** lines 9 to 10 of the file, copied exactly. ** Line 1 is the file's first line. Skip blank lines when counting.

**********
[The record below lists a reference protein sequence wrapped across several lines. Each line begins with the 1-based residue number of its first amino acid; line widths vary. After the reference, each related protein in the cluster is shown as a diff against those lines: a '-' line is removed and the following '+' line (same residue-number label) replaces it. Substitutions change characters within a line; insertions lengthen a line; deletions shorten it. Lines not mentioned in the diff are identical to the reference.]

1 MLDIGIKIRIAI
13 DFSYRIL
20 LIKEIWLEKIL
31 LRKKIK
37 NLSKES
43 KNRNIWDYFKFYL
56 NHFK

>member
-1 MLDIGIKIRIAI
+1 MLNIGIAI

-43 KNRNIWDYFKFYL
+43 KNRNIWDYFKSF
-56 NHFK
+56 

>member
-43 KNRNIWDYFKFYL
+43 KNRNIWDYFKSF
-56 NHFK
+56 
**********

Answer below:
>member
-1 MLDIGIKIRIAI